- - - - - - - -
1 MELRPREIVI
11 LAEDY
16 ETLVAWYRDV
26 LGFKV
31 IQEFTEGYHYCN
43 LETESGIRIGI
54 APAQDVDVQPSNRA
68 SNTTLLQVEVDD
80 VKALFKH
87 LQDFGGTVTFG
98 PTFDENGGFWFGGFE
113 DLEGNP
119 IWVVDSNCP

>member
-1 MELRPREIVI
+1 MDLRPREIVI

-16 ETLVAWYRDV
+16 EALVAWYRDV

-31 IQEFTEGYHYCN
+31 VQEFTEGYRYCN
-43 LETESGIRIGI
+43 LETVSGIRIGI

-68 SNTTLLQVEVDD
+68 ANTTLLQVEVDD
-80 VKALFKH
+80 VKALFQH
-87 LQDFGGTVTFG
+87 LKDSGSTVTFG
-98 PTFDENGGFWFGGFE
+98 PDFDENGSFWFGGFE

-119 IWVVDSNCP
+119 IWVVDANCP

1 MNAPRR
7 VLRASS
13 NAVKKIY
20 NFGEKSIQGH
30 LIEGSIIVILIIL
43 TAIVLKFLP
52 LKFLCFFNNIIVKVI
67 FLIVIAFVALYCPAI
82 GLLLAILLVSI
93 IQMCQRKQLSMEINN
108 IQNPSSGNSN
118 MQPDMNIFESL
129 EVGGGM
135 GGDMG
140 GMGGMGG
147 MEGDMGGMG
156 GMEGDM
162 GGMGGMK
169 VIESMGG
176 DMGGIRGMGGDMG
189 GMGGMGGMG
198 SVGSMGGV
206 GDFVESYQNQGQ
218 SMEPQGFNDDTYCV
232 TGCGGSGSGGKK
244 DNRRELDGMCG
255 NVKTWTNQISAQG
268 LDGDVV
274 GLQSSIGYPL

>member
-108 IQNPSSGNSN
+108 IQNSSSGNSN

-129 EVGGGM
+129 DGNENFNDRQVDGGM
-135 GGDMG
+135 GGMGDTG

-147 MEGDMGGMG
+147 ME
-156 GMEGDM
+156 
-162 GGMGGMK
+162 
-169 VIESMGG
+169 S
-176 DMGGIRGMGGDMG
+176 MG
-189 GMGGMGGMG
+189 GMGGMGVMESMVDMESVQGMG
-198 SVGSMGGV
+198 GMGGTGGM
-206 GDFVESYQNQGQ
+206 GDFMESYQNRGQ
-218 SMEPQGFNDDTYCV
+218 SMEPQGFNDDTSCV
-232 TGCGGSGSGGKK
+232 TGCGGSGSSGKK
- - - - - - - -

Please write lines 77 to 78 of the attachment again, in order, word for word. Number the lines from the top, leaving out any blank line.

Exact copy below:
-176 DMGGIRGMGGDMG
+176 MG